GENEVA — The city’s property revaluation project has begun.

A revaluation of property values is normally done every three to five years, and the goal is to create “fair and equitable values of all properties, based on current market trends.”

The city said assessments are an “estimate of the current market value of your property as determined by the city assessor following New York State Property Tax Law and using the Uniform Assessment Standards.”

The current market value is “the highest price a property would bring if it were exposed for sale on the open market for a reasonable period of time.” But that value is changeable, cautioned the city. It could go up if improvements were done or down if there was property damage or a change in the real estate market.

The new assessments will be used for local taxing jurisdictions — city, county, school and the Business Improvement District in the case of some downtown properties — to determine tax bills.

The new values will go into effect for the 2020-21 school tax bills and the 2021 budgets for the city and county.

The city said the preliminary assessments will be mailed this month to property owners.

“If your assessment did not change, you will not receive a letter,” said the city.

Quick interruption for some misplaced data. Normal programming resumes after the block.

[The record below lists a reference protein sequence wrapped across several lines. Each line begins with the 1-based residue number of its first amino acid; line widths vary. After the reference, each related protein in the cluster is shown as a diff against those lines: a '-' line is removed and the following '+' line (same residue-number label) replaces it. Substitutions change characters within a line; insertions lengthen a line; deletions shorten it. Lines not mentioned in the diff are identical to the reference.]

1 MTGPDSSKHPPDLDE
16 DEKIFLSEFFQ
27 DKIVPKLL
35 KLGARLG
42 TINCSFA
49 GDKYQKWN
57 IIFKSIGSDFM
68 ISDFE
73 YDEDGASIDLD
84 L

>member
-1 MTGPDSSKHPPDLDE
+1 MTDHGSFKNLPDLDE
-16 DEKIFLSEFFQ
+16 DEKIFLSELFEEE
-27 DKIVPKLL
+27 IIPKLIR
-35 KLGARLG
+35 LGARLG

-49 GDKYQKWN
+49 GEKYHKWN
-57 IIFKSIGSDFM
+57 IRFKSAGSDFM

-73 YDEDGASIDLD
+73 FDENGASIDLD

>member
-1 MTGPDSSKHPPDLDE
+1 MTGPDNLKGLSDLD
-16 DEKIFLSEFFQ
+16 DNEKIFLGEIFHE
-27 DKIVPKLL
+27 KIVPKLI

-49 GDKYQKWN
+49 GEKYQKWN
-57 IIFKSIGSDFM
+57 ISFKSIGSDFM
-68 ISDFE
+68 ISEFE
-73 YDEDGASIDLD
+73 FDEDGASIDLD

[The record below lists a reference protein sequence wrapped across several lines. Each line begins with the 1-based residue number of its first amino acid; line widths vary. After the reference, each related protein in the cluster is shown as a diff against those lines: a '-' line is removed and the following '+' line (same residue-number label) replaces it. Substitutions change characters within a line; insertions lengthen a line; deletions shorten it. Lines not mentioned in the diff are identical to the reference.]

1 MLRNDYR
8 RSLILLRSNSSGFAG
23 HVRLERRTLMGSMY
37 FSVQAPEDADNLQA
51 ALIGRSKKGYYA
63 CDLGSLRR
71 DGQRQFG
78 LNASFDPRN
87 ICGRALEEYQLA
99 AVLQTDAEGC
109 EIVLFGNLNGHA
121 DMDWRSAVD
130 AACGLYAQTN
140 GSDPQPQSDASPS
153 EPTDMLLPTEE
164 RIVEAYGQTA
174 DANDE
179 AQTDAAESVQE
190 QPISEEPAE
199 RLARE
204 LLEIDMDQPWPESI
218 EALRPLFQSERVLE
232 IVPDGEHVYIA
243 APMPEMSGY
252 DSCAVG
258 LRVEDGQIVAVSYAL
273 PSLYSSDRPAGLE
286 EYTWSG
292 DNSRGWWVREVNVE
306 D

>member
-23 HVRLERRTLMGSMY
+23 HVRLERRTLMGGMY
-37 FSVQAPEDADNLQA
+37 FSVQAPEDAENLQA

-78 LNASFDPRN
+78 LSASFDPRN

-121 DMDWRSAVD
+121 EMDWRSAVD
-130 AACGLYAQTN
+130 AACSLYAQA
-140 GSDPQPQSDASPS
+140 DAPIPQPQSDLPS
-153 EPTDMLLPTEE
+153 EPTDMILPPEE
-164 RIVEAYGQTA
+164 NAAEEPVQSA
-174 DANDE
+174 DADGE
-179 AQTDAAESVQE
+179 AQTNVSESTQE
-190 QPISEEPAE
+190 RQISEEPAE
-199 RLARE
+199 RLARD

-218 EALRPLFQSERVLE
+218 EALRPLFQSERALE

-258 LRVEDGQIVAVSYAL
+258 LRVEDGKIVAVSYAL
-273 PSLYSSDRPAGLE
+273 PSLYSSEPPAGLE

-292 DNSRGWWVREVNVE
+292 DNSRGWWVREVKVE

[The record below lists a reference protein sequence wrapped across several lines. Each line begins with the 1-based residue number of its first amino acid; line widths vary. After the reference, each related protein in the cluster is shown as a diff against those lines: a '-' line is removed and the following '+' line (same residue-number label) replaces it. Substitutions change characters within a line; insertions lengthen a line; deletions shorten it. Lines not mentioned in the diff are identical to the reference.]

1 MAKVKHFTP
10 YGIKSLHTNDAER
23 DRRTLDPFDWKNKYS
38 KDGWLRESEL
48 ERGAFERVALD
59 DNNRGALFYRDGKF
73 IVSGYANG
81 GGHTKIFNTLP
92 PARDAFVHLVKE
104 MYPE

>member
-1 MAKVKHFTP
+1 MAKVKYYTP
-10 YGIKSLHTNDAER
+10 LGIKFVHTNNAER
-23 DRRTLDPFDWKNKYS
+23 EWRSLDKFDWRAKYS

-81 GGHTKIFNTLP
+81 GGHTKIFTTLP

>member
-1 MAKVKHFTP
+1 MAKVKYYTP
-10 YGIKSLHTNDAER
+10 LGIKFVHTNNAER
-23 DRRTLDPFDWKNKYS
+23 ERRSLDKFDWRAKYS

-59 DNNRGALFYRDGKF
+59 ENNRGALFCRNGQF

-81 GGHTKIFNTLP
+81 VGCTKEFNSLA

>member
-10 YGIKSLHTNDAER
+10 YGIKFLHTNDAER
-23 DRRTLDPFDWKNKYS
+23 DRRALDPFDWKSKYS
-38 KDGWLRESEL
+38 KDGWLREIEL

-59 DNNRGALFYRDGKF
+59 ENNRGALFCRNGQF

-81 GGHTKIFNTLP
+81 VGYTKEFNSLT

Those who disagree with their preliminary assessments can schedule meetings with City Assessor Stephen Pigeon on Mondays and Tuesdays from 9 a.m. to 4 p.m. through early April.

The city said it would be helpful for residents to provide a recent appraisal, neighborhood sales, photos of the property and any other information that could help them argue their case that their assessment is too high. For commercial properties, income and expenses for the past three years is helpful information to provide in meetings with the assessor.

If property owners are unsatisfied with the assessor’s decision, they can schedule an appearance before the Board of Assessment Review, which meets on the third Tuesday in June, to make their case.

Those with questions can contact the Assessor’s Office at (315) 789-0091. Additionally, property owners can access the state Department of Taxation and Finance’s website,, for additional information.

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